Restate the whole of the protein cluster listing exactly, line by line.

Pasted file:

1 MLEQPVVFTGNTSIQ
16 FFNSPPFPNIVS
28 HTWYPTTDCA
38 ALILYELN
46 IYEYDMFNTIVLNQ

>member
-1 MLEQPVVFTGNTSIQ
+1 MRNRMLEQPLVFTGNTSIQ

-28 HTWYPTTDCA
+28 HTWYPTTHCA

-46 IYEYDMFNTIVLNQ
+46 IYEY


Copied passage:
1 MLEQPVVFTGNTSIQ
16 FFNSPPFPNIVS
28 HTWYPTTDCA
38 ALILYELN
46 IYEYDMFNTIVLNQ

>member
-1 MLEQPVVFTGNTSIQ
+1 MRNRMLEQPLVFTGNTSIQ

-28 HTWYPTTDCA
+28 HTWYPTTHCA

-46 IYEYDMFNTIVLNQ
+46 IYEY